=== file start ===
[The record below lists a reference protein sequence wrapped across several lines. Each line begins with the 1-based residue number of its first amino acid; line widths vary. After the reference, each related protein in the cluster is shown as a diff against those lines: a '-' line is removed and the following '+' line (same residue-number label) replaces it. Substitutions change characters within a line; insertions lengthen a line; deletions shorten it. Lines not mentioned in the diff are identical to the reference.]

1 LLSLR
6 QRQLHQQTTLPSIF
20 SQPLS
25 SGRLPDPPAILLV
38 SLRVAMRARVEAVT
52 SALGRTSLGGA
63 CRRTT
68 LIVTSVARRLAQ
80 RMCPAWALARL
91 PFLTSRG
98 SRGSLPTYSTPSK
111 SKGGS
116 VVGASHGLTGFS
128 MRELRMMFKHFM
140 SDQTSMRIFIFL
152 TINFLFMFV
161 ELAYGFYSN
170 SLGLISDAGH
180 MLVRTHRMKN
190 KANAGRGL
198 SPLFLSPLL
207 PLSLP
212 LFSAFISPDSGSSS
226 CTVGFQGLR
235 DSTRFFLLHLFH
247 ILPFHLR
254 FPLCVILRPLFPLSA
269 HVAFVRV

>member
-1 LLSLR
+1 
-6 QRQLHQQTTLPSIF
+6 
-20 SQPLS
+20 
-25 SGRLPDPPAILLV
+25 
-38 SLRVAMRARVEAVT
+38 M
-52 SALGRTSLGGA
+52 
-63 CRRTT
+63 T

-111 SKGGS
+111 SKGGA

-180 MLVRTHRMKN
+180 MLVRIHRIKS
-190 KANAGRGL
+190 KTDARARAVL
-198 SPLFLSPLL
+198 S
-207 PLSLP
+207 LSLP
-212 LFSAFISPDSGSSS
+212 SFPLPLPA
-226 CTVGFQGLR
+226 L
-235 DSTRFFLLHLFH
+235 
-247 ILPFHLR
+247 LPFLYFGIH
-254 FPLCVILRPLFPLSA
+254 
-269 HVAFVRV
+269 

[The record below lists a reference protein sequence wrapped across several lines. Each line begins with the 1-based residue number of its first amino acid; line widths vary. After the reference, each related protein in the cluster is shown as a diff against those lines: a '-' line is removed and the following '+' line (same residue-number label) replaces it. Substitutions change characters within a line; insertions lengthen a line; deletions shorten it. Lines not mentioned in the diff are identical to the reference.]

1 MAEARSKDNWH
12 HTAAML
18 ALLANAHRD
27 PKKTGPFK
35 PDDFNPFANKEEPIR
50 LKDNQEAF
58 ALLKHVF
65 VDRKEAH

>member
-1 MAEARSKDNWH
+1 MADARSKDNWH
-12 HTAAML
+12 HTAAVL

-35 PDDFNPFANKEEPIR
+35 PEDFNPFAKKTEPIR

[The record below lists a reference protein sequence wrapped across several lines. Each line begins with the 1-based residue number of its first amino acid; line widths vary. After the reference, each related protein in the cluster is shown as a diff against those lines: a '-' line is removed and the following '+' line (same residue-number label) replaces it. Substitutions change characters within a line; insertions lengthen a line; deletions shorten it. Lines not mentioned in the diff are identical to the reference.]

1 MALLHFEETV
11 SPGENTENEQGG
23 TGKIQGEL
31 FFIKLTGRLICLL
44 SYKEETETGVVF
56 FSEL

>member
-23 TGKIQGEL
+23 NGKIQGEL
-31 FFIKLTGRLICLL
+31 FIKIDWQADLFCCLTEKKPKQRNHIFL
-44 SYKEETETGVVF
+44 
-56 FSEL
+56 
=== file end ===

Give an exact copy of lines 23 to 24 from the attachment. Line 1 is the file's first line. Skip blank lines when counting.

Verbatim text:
207 PLSLP
212 LFSAFISPDSGSSS